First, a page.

Joel Embiid is back and is now “probable” for Game 3, the Sixers announced, upgrading his status from “doubtful” earlier in the day. Embiid had been out with a concussion and orbital bone fracture.
Embiid will go through warmups — trying out both a mask and goggles — then will make a formal decision. However, he is expected to go. He certainly wants to play. And he is expected to start. How many minutes he can go remains to be seen.
This changes the Sixers and the series. Yes, Philly has likely Rookie of the Year Ben Simmons and high quality role players such as J.J. Redick and Robert Covington, however, is Embiid that makes it all work. Put simply, when Embiid is on the court the Sixers are 15.2 points per 100 possessions better — their defense is elite and their offense is outstanding.
The Sixers will be better with their best player back in the fold, but don’t think this makes the series a cakewalk for Philly. It changes everything about matchups, but things are not all positives. When Embiid is on the court, the up-tempo, ball-movement style that the Sixers built around Simmons slows down and stops at points. The Sixers have played Hassan Whiteside and his rim protection off the court with floor spacing shooting bigs, now he has a place to be in the matchups. There are things the Heat can do now that may work for them.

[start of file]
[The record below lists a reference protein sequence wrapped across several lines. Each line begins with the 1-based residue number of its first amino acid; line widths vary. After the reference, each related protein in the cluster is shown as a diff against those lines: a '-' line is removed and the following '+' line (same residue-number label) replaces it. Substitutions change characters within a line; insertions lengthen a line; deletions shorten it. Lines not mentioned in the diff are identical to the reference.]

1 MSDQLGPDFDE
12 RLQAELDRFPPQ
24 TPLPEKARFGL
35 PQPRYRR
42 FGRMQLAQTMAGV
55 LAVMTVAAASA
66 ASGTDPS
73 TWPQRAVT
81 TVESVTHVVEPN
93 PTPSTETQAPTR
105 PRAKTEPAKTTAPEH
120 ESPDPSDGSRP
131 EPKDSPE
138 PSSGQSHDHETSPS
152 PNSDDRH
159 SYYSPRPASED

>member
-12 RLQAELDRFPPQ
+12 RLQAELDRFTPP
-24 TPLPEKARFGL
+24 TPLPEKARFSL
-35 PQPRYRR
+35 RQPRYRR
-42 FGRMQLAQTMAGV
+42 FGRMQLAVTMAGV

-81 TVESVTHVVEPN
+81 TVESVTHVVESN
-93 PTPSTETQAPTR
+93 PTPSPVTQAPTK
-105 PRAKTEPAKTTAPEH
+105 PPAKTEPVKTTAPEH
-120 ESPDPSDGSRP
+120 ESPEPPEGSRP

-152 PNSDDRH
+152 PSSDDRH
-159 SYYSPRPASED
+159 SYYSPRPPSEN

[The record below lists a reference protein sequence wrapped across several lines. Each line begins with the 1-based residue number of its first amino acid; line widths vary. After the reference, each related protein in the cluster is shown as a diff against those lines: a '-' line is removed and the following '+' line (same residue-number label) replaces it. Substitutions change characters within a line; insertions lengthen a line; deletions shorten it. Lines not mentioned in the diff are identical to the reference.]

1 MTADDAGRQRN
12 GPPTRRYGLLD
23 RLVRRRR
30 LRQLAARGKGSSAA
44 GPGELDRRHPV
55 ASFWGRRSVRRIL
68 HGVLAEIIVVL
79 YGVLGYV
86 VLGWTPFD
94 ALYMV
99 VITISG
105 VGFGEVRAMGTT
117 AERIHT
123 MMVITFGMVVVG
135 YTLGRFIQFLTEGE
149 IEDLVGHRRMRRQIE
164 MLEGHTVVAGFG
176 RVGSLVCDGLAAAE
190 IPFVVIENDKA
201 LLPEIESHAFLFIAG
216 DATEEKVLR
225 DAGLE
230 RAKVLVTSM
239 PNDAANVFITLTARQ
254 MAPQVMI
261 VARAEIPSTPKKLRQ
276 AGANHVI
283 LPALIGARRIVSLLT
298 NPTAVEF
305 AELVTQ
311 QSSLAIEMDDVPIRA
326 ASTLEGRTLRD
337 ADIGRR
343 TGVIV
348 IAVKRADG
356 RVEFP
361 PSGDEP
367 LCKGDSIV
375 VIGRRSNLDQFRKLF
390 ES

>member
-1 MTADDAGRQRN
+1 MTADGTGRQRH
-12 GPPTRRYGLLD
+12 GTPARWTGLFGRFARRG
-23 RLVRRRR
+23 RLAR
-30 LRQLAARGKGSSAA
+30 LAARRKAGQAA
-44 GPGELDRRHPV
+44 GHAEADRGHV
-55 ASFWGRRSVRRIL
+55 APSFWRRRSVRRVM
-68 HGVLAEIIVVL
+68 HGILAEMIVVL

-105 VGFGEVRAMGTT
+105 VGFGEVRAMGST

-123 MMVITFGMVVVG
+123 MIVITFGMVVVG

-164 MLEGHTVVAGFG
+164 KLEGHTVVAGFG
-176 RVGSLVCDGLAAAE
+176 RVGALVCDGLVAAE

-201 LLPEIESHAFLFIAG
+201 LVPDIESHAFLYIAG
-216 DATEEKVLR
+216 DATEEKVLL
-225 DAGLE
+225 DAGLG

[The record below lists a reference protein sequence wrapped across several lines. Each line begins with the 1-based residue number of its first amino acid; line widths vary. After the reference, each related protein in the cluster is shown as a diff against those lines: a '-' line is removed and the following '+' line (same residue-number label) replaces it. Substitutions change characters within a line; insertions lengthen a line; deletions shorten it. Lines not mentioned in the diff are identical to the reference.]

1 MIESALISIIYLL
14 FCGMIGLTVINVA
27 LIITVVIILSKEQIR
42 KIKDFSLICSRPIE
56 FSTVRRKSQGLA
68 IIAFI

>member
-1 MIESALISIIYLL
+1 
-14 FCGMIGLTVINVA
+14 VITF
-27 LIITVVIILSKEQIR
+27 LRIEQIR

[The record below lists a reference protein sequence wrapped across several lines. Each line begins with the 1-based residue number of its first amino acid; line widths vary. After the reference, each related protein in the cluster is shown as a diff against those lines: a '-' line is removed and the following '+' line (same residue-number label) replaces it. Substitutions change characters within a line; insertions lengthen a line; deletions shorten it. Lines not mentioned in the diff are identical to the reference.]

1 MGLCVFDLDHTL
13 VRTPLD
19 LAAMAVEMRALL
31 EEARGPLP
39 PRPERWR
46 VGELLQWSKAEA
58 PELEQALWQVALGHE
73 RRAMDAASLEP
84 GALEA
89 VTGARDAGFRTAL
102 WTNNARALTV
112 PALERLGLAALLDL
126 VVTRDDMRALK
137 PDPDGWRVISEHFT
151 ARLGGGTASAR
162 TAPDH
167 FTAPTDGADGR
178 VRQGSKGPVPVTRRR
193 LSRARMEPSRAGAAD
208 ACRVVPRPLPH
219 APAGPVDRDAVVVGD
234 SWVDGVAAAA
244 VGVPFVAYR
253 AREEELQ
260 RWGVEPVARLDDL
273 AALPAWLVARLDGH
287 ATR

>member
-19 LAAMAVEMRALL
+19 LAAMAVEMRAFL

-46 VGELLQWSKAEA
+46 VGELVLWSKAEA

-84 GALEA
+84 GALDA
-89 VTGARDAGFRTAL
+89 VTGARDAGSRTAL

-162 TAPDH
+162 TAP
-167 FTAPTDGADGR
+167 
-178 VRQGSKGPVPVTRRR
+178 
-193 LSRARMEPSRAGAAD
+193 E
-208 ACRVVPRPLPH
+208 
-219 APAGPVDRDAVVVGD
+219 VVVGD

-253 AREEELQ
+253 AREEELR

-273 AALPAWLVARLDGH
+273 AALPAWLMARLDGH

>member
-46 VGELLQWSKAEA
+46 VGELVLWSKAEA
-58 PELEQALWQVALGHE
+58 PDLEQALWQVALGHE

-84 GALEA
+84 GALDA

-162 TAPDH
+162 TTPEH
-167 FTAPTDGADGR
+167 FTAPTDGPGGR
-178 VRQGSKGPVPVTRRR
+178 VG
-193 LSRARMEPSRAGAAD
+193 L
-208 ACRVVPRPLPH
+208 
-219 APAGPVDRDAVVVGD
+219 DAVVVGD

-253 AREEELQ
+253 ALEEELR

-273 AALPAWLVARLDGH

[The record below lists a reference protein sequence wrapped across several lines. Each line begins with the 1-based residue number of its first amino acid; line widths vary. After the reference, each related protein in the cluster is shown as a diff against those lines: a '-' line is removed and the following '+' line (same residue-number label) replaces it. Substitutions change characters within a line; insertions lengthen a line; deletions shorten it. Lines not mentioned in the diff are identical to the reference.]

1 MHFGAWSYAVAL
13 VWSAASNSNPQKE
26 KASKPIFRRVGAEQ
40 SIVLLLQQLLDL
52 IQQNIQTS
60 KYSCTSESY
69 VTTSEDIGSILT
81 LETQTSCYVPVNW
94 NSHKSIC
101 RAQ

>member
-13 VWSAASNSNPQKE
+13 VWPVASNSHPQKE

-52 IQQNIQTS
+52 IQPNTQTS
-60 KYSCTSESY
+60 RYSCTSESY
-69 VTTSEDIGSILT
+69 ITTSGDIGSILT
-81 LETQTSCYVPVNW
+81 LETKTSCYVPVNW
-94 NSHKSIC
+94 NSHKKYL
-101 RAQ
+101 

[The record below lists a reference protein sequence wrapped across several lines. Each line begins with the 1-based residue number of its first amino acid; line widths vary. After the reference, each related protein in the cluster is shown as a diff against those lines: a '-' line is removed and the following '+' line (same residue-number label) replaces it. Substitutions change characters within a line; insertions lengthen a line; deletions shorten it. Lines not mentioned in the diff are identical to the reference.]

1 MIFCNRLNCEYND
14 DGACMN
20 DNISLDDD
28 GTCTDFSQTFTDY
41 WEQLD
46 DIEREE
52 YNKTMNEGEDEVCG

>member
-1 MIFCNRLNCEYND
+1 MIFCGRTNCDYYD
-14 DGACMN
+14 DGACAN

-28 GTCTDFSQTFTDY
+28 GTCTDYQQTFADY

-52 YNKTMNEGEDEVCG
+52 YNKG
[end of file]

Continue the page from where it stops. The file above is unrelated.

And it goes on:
It just may not matter — Philadelphia just got a lot better.
LeBron James‘ Cavaliers looks to be in a battle royal in the first round — and they could lose to Victor Oladipo‘s Pacers.
Miami’s defense and versatility is challenging the Sixers and shaking the faith of all those that just jumped on the bandwagon.
Utah stole a game in Oklahoma City showing great grit and resolve, not to mention a lot of Donovan Mitchell.
Anthony Davis has done everything but walk on water for the Pelicans.
The first round of the NBA playoffs has been filled with fascinating storylines — and we are just two games into each series. Kurt Helin and Dan Feldman of NBC Sports break down all eight first-round series in this podcast, starting in the East and the tight races there, then move into the West. There’s even some “who wants to pay Jabari Parker this summer?” talk thrown in.
As always, you can check out the podcast below, listen and subscribe via iTunes at ApplePodcasts.com/PBTonNBC, subscribe via the fantastic Stitcher app, check us out on Google play, or check out the NBC Sports Podcast homepage and archive at Art19.